The view from Zion

In Israel, Obama’s reelection dawns on a jaded but still hopeful country

November 7, 2012
November 7, 2012

When the sun rose over Jerusalem four years ago I sobbed for joy because of the poetic justice of a black man’s triumph. I remember driving on streets named for American icons whose work had led to that triumph—Lincoln Street, then Martin Luther King Rd—as the early morning November fogs lifted, feeling full of praise for Barack Obama’s first presidential victory.

This morning, with the first rays of light, here I was again, as church bells rang out over Zion, driving to the sacred sites in the Old City and crying, this time because of a lesbian’s triumph—Tammy Baldwin, the first openly gay woman elected to the US Senate—and because here I was, a gay Jewish man praying hard for four more years of honest human dignity for all. The news of Obama’s reelection broke minutes later.

So much has changed since that hopeful morning in 2008. Back then, Binyamin “Bibi” Netanyahu was not yet Israel’s prime minister. The American billionaire Sheldon Adelson was not the owner of Israel’s most popular daily paper, Israel Hayom, a pro-Bibi organ which—thanks to its owner’s deep pockets—is free, and has undercut and undermined the rest of Israel’s print media. The cafes in the German Colony neighborhood were open all night with giant screens and viewing parties. When the news broke, just before dawn, champagne bottles popped open, people were yelling in the streets, and I wasn’t the only one crying with relief. At the American ambassador’s official breakfast at the King David Hotel, strangers hugged. I took home a historic souvenir—an Obama campaign sign with that famous “Hope” logo. There was so much of that then.

Some of it is back today. But last night the German Colony cafes were closed. Israelis—worried about our own upcoming elections that Bibi seems likely to win, fatigued by our internal politics, jaded by the lack of progress with peace and by the prevailing sense, true or not, that Obama hasn’t done enough—just don’t seem to care as much. Americans held house parties through the night, tweets and texts crossing oceans, but the 2008 excitement and follow-up euphoria seemed way more subdued. At 6:17 a.m., the sun just up, I took a picture of the morning sky, cheered with friends on Facebook, then quickly dressed to drive to the ambassador’s breakfast, yet again, waving on my way to Jerusalem’s ancient walls, which have witnessed so many leaders come and go.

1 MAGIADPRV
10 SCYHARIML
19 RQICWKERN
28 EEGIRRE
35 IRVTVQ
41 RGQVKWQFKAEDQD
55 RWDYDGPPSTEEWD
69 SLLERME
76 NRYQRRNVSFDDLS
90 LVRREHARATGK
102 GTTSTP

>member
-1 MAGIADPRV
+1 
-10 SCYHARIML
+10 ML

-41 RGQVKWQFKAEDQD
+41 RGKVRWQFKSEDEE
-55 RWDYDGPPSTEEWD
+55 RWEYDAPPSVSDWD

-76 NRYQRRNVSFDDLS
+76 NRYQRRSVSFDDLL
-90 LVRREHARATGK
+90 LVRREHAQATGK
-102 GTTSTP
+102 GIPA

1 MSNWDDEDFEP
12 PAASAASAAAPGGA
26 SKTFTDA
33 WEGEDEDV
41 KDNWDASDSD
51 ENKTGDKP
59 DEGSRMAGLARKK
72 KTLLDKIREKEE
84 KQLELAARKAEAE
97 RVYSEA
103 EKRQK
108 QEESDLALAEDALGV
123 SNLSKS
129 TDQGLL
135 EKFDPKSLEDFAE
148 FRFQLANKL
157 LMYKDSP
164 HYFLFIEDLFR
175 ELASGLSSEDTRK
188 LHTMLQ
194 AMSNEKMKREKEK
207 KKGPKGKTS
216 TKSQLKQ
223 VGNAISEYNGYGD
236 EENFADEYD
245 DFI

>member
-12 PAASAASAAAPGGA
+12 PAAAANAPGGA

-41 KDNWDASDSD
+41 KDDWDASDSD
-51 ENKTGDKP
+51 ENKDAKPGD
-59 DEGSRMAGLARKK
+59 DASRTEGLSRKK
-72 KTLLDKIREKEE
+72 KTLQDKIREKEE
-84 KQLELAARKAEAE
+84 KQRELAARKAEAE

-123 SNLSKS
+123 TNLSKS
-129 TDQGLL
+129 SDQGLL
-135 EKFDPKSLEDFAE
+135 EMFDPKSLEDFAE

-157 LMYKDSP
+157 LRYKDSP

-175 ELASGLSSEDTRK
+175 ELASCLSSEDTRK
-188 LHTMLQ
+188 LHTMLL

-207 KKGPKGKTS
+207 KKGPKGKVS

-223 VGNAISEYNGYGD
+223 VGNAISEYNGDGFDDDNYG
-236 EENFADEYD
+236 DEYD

Never mind the silent walls. I drive and cry because this morning it’s about Tammy Baldwin! Elizabeth Warren! and Obama’s second term! I cry knowing that the man who fought for my right to one day marry a man will care more for the rights of all. I pray—sincerely—to who or whatever is in charge of the winds of history that in this second term he’ll rise up to the challenge of peace in this region, not take no for an answer, and give it all he’s got. The dignity of the Palestinian people and the security of Israel is more at stake then ever.

Four years ago on this day, our oldest daughter, Alice turned two. From Jerusalem I sent her a deliriously happy birthday video. Today, she’s six and proudly wears an Obama T-shirt that says “Forward.” I am hopeful that like so many other children she will go through the first year of elementary school in a country quite divided but heading forward to more days of blazing dawns and hopes for changes, and dignity, and courage. Happy birthday, Alice. And happy new day, Mr. President.

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